16. Valentin SY, Cortright CC, Nelson RW, et al. Clinical findings, diagnostic test results, and treatment outcome in cats with spontaneous hyperadrenocorticism: 30 cases. J Vet Intern Med 2014;28:481-487. 
  17. van Rijn SJ, Riemers FM, van den Heuvel D, et al. Expression stability of reference genes for quantitative RT-PCR of healthy and diseased pituitary tissue samples varies between humans, mice, and dogs. Mol Neurobiol 2014;49:893-899. 
  18. Voorbij AM, Leegwater PA, Kooistra HS. Pituitary dwarfism in Saarloos and Czechoslovakian wolfdogs is associated with a mutation in LHX3. J Vet Intern Med 2014;28:1770-1774. 


Andrea said...

I was hoping you could help me sort out a question regarding ACTH stim testing. I have an 8 and a half month old female Pudelpointer puppy who developed diarrhea and inappetance 2 weeks ago. She has already lost 20% of her body weight (41 to 33 lb) and continues to not want to eat. Electrolyte panel has been normal twice, and stool studies for parasites negative. She is no better after metronidazole and fenbendazole. Testing for pancreatitis was negative. She is bradycardic with a resting HR in the low 50's. ACTH stim test showed a resting AM fasting cortisol of 0.9 and a post-stim cortisol of >10. She has only been ill for 2 weeks. Could the low baseline cortisol be an indicator of ACTH deficiency and secondary Addison's? I know the stim test was normal, but couldn't the adrendals still stim normally if the dog has only been ill for a few weeks?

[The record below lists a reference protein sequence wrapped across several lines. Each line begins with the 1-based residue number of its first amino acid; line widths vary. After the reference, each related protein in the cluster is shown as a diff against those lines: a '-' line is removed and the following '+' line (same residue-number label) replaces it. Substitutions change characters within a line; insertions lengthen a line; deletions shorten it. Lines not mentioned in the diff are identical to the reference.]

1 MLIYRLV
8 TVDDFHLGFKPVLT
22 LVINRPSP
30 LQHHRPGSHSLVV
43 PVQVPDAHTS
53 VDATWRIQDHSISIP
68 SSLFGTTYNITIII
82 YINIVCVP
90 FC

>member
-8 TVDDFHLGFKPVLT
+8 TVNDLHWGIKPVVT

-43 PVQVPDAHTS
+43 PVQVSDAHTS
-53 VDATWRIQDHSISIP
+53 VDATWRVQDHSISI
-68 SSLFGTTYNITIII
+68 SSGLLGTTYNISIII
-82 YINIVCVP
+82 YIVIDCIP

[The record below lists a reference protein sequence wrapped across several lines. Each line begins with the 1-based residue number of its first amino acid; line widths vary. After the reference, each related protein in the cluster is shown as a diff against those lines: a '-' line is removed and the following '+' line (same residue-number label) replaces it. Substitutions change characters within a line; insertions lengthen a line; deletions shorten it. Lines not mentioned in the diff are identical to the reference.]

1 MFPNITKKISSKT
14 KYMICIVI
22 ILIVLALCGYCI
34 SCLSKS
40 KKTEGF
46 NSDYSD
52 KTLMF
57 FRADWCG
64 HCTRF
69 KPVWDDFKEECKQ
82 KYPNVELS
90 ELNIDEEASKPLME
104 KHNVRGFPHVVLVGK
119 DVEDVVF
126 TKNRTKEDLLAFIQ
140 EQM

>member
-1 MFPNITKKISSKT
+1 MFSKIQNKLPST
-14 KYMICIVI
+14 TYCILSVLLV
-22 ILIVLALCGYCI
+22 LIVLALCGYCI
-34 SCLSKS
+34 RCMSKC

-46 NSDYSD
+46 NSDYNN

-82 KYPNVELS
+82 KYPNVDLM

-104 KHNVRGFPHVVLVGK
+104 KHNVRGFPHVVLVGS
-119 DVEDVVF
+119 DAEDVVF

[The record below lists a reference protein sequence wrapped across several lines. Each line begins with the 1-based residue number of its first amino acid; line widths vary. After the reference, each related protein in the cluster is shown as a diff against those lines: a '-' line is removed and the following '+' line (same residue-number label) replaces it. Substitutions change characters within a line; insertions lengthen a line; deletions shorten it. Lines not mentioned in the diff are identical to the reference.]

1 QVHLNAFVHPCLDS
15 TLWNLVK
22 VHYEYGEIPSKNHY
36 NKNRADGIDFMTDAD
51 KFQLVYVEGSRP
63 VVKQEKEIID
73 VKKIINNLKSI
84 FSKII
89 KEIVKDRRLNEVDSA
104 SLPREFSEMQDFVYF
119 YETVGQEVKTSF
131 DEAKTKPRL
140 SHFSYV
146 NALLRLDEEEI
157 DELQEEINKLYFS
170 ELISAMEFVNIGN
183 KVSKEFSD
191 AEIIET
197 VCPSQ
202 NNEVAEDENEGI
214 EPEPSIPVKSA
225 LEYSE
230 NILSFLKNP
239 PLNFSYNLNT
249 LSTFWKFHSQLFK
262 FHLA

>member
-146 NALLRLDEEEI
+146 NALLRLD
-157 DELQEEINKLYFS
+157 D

Dr. Mark E. Peterson said...

Bottom line is no- the adrenal reserve would decrease before the basal cortisol secretion fell.

This dog doesn't have Addison's.

Carmela said...

Hi Doctor Peterson.